May 4th

Cardea Bio Develops Exosome & EV Detection Technology Called EV-Chip, Showcasing Cancer & Aging Diagnostic Applications: Technology Paves Way for New Generation of Portable, Point-of-Care Devices for Real-Time Analysis of Liquid Biopsies

On May 4, 2021, Cardea Bio, a Tech+Bio company integrating molecular biology with semiconductor electronics via graphene-based biology-gated “Cardean Transistors,” has announced that its Chief Scientific Officer, Dr. Kiana Aran, and collaborators have published a paper titled “Rapid and Electronic Identification and Quantification of Age-Specific Circulating Exosomes via Biologically Activated Graphene Transistors” in the peer-reviewed journal Advanced Biology on April 30, 2021 ( The paper reports a novel biosensor called the EV-Chip, a prototype portable, low-cost reader for the detection and quantification of exosome biomarkers of cancer and other aging-related diseases. The paper demonstrates the EV-Chip’s clinical potential to evaluate human liquid biopsy samples through rapid, label-free identification of known biomarkers, CD63 and CD151. The publication was the result of a collaboration among Cardea Bio, Inc., the Keck Graduate Institute and the Keck Science Department in Claremont, California, and the University of California, Berkeley. “Modern clinical advances have extended the bounds of the human lifespan, revealing a new class of health issues related to the aging process, such as cancer as well as inflammatory and degenerative diseases,” said Dr. Aran. “Scientists will be able to use the EV-Chip for biomarker discovery and unlock a new source of diagnostic biomarkers and therapies to combat these diseases more effectively.” The EV-Chip has high-specificity antibodies that bind to one or more exosome biomarkers of interest embedded into a Cardean Transistor chip. It can be functionalized to detect virtually any exosome biomarker.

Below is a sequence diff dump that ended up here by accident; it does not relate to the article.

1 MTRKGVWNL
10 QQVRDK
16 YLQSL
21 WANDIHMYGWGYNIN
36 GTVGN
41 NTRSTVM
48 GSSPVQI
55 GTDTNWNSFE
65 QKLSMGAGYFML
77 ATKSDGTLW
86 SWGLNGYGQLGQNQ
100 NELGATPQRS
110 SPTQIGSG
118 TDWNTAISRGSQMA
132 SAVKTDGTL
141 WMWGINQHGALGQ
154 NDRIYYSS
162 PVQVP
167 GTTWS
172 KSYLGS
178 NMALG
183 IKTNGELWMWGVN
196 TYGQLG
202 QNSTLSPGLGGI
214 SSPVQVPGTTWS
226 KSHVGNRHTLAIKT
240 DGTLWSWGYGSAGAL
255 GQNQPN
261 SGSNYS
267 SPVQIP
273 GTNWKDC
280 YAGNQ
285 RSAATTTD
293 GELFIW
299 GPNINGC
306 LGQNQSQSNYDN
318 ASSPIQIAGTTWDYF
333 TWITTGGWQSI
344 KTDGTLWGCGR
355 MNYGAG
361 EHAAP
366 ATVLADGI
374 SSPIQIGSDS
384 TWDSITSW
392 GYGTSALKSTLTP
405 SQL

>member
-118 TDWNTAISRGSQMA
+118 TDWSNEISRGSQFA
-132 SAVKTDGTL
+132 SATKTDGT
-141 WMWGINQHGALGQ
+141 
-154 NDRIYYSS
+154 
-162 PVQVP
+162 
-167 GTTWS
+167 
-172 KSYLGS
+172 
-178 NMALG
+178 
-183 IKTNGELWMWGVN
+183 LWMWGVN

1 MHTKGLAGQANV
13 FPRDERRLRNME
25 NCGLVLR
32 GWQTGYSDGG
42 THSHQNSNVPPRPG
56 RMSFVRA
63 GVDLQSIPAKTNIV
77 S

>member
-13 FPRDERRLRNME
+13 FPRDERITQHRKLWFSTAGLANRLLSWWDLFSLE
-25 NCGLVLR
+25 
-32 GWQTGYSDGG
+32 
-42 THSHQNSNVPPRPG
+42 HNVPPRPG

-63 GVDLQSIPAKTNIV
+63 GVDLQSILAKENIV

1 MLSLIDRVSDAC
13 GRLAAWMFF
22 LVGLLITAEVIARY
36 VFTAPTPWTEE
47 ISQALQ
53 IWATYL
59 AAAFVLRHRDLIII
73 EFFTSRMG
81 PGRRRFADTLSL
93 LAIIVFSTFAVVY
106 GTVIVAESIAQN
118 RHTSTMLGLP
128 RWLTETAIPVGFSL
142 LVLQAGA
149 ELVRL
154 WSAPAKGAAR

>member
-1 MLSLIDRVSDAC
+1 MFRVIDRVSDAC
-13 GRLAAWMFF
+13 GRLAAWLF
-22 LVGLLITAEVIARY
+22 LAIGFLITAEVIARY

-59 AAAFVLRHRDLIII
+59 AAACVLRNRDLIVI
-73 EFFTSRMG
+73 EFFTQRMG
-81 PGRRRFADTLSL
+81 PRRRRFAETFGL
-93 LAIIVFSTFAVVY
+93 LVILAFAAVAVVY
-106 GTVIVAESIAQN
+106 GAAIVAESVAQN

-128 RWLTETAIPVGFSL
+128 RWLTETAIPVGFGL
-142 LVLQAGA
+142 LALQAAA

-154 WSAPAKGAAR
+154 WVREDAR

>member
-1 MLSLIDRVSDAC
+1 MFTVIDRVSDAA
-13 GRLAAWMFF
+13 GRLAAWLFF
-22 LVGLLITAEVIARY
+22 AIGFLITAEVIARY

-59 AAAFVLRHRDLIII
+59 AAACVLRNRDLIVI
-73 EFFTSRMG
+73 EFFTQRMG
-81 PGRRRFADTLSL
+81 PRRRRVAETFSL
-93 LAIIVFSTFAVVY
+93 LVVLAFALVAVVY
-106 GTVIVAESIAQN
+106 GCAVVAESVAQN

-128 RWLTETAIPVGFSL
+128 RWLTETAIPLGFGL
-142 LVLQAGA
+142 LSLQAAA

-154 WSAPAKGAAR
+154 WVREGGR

May 3rd

Bornean Rajah Scops Owl Rediscovered After 125 Years

The Bornean subspecies of Rajah scops owl (Otus brookii brookii) (photo) documented in the wild for the first time since 1892, may be its own unique species and deserving of a conservation designation. In an article published online on April 28, 2021 in The Wilson Journal of Ornithology, Smithsonian Migratory Bird Center ecologist Andy Boyce, PhD, reported the rediscovery and photographed this elusive subspecies in the mountainous forests of Mount Kinabalu in Sabah, Malaysia. "It was a pretty rapid progression of emotions when I first saw the owl--absolute shock and excitement that we'd found this mythical bird, then pure anxiety that I had to document it as fast as I could," Dr. Boyce said. "Based on size, eye color, and habitat, I knew it was the Bornean Rajah scops owl. What's more, taking into account this bird's specific plumage characters, known speciation patterns within the Otus genus, and phylogeographic patterns of montane birds in Borneo and Sumatra, O. b. brookii is likely its own unique species and further study is needed." Scops owls weigh approximately 100 grams (about 4 ounces), equivalent to four AA batteries. Both subspecies of Rajah scops owl are native to southeast Asia--Otus brookii brookii on the island of Borneo and Otus brookii solokensis on Sumatra. Small owls in the genus Otus often show rapid divergence following isolation in this region. In fact, the Indonesian archipelago is composed of islands that facilitate species divergence, and Borneo and Sumatra have been particularly prone to speciation events.

May 2nd